In the present invention, a plurality of pre-coat layers are formed on the inner walls of each of the process chamber and the inner structure of the processing apparatus including the process chamber. The number of these pre-coat layers is equal to that of the films actually formed on a substrate. Also, these pre-coat layers are formed before formation of desired films on the substrate. It follows that the internal environment such as a heat emission rate from the inner wall of the process chamber or the inner structure of the processing apparatus is stabilized in the step of actually forming the desired films on the substrate. Since the desired films are consecutively formed on the substrate under the stabilized internal environment, the reproducibility of the film formation can be markedly improved in the present invention.

Further, an after-treatment is applied to the formed film in the present invention. As a result, silicon is slightly attached to the surface of the formed film. What should be noted is that the attached silicon functions to moderate the stress imparted to the formed film, leading to an improved bonding strength between adjacent films formed on the substrate. Still further, even if a heat treatment is applied to the substrate during the after-treatment, the attached silicon serves to prevent oxygen from attacking the silicon such as polysilicon, making it possible to prevent oxygen from being diffused into the formed film.

In the present invention, the film-forming step and the after-treating step are consecutively applied to a single substrate within a single processing apparatus, followed by unloading the processed substrate from the processing apparatus. Then, these film-forming step and after-treating step are consecutively applied to another single substrate within the same processing apparatus, followed by unloading the processed substrate from the processing apparatus. In this fashion, a plurality of substrates, e.g., 25 semiconductor wafers, in a single lot are consecutively processed.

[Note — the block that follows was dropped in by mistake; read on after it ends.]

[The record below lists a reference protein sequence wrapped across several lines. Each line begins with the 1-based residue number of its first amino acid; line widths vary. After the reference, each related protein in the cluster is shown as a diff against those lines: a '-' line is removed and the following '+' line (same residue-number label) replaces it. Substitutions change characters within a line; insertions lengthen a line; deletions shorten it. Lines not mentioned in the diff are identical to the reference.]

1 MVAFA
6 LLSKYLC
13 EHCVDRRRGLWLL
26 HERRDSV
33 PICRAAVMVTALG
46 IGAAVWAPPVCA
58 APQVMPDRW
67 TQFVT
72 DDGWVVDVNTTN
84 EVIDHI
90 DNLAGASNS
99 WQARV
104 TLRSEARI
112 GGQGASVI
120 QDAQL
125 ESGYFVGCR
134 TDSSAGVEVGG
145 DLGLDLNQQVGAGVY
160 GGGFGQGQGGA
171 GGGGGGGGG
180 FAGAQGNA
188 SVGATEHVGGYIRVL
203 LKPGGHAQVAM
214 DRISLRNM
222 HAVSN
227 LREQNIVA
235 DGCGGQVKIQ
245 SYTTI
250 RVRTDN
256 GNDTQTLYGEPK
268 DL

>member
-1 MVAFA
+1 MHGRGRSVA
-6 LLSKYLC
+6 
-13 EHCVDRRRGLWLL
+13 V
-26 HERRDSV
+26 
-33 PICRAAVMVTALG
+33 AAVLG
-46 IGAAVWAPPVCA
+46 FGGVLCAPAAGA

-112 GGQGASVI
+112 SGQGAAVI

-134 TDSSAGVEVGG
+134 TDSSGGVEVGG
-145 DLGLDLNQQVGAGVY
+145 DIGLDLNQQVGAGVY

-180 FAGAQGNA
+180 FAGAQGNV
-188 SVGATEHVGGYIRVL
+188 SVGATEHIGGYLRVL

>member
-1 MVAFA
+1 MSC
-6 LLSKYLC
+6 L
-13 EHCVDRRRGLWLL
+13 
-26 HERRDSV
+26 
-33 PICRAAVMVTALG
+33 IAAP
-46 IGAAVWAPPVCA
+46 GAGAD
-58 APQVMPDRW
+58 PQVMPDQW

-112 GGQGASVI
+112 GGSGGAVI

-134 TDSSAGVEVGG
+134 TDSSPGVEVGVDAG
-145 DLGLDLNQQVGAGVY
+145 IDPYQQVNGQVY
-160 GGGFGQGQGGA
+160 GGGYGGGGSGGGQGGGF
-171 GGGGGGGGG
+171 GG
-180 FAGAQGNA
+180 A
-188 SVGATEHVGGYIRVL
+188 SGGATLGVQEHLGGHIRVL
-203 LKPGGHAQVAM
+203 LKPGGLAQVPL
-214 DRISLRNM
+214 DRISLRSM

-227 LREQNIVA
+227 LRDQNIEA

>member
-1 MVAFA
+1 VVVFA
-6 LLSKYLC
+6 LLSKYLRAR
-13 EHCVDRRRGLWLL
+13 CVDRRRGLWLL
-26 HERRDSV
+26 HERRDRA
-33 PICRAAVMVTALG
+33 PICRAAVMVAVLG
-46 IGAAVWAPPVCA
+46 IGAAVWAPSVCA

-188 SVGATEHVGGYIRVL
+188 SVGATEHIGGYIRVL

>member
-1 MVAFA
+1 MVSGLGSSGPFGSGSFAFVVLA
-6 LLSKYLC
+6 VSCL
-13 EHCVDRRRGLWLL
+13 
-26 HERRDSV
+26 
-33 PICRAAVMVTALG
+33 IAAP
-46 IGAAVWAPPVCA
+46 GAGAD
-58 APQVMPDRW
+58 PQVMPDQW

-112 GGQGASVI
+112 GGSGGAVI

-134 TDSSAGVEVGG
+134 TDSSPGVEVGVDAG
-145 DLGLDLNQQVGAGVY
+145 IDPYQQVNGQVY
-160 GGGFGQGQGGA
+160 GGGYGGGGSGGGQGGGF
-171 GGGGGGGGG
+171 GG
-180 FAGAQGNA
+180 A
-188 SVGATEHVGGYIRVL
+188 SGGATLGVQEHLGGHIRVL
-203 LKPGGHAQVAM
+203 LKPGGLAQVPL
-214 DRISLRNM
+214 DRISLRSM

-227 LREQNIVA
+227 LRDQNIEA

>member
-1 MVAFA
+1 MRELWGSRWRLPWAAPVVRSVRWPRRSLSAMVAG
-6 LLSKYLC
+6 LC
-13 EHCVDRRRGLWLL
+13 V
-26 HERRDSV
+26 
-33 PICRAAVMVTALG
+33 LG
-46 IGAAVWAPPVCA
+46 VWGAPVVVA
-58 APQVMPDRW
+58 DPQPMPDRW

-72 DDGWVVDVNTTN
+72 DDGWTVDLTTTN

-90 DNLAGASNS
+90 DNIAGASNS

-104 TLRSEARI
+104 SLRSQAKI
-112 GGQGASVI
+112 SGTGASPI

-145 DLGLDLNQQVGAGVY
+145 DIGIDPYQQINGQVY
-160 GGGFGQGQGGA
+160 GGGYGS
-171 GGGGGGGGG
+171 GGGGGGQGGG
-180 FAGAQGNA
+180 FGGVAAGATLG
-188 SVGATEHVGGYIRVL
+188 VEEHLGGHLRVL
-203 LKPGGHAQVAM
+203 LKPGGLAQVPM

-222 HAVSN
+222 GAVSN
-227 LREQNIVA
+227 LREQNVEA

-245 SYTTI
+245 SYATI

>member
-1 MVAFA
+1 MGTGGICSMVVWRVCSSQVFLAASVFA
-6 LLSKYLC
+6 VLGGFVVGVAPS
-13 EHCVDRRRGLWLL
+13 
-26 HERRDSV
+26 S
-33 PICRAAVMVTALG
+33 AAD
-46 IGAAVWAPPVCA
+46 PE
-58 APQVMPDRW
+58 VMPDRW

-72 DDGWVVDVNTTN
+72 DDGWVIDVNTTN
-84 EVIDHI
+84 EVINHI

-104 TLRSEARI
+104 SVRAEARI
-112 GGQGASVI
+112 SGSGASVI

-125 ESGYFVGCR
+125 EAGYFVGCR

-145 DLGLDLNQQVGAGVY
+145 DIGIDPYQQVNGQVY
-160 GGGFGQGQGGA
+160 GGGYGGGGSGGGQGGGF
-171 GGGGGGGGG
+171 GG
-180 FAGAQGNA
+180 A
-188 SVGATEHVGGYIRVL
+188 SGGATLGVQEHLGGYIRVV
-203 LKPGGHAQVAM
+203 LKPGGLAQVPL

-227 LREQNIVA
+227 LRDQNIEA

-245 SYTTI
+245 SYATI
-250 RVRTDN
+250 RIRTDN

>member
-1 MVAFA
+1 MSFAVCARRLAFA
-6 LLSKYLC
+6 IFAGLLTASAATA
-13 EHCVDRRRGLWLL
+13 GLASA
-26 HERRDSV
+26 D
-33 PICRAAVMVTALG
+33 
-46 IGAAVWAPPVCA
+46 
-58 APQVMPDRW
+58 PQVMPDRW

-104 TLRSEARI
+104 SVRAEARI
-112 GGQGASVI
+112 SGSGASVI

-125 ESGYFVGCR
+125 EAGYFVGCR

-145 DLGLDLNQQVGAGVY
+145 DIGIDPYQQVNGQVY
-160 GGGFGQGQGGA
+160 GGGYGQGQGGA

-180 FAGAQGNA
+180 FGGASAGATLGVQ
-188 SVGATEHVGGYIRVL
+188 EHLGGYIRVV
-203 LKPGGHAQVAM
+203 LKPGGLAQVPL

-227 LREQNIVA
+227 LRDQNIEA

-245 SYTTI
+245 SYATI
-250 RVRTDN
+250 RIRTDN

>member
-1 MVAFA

After completion of the film formation process applied to a predetermined number of substrates, a cleaning gas is supplied into the process chamber for the cleaning purpose, followed by supplying a silane gas into the process chamber for performing a heat treatment. The heat treatment with a silane gas in the after-treatment for the cleaning purpose makes it possible to lower the amount of halogen elements remaining within the process chamber. This is effective for shortening the pre-coating time for the pretreatment step before formation of films on the substrate.

The particular film formation process of the present invention can be employed for depositing a tungsten silicide layer on a phosphorus-doped polysilicon layer so as to form a gate electrode of, for example, an MOSFET.

The apparatus of the present invention for forming a plurality of thin films includes a shower head section provided with a uniform dispersion plate having a large number of dispersion holes formed therethrough. What should be noted is that the diameter and arranging density of the dispersion holes are set appropriately in the present invention. As a result, the reactant gases for forming the desired films can be diffused uniformly over the entire region within the process chamber in each of the step of supplying reactant gases for the reaction rate-limiting type reaction and the step of supplying reactant gases for the reactant supply rate-limiting reaction. It follows that each of the films formed by the apparatus of the present invention is rendered highly uniform in thickness over the entire region of each film.

In the present invention, the uniform dispersion plate noted above constitutes the uppermost stage of a gas spurting region. Also, the diameter of each of the dispersion holes is set to be at most 0.7 mm. Further, these dispersion holes are arranged at a density of at least 0.3 hole/cm2.

Additional objects and advantages of the invention will be set forth in the description which follows, and in part will be obvious from the description, or may be learned by practice of the invention. The objects and advantages of the invention may be realized and obtained by means of the instrumentalities and combinations particularly pointed out in the appended claims.